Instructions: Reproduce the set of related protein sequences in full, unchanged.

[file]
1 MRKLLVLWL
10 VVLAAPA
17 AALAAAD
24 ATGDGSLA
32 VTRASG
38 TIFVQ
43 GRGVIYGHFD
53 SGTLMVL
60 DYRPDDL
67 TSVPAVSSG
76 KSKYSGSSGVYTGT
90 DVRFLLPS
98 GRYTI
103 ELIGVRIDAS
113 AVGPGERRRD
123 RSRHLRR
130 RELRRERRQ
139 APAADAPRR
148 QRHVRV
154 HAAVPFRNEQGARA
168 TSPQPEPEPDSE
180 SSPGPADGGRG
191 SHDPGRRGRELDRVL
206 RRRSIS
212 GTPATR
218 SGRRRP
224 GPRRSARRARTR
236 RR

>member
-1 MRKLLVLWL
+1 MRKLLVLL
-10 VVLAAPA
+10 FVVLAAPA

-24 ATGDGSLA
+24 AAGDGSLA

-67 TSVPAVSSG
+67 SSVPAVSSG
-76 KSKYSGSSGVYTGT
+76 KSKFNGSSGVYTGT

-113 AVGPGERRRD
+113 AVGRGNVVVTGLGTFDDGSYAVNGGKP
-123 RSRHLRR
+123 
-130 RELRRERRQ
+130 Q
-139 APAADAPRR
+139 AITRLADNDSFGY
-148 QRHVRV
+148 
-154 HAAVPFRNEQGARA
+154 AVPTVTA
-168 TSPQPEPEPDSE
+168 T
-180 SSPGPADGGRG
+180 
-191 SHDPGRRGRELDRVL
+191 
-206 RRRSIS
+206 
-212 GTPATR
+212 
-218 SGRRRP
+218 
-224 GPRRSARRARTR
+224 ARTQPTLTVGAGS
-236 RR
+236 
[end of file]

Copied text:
1 MRKLLVLWL
10 VVLAAPA
17 AALAAAD
24 ATGDGSLA
32 VTRASG
38 TIFVQ
43 GRGVIYGHFD
53 SGTLMVL
60 DYRPDDL
67 TSVPAVSSG
76 KSKYSGSSGVYTGT
90 DVRFLLPS
98 GRYTI
103 ELIGVRIDAS
113 AVGPGERRRD
123 RSRHLRR
130 RELRRERRQ
139 APAADAPRR
148 QRHVRV
154 HAAVPFRNEQGARA
168 TSPQPEPEPDSE
180 SSPGPADGGRG
191 SHDPGRRGRELDRVL
206 RRRSIS
212 GTPATR
218 SGRRRP
224 GPRRSARRARTR
236 RR

>member
-1 MRKLLVLWL
+1 MRKLLVLL
-10 VVLAAPA
+10 FVVLAAPA

-24 ATGDGSLA
+24 AAGDGSLA

-67 TSVPAVSSG
+67 SSVPAVSSG
-76 KSKYSGSSGVYTGT
+76 KSKFNGSSGVYTGT

-113 AVGPGERRRD
+113 AVGRGNVVVTGLGTFDDGSYAVNGGKP
-123 RSRHLRR
+123 
-130 RELRRERRQ
+130 Q
-139 APAADAPRR
+139 AITRLADNDSFGY
-148 QRHVRV
+148 
-154 HAAVPFRNEQGARA
+154 AVPTVTA
-168 TSPQPEPEPDSE
+168 T
-180 SSPGPADGGRG
+180 
-191 SHDPGRRGRELDRVL
+191 
-206 RRRSIS
+206 
-212 GTPATR
+212 
-218 SGRRRP
+218 
-224 GPRRSARRARTR
+224 ARTQPTLTVGAGS
-236 RR
+236 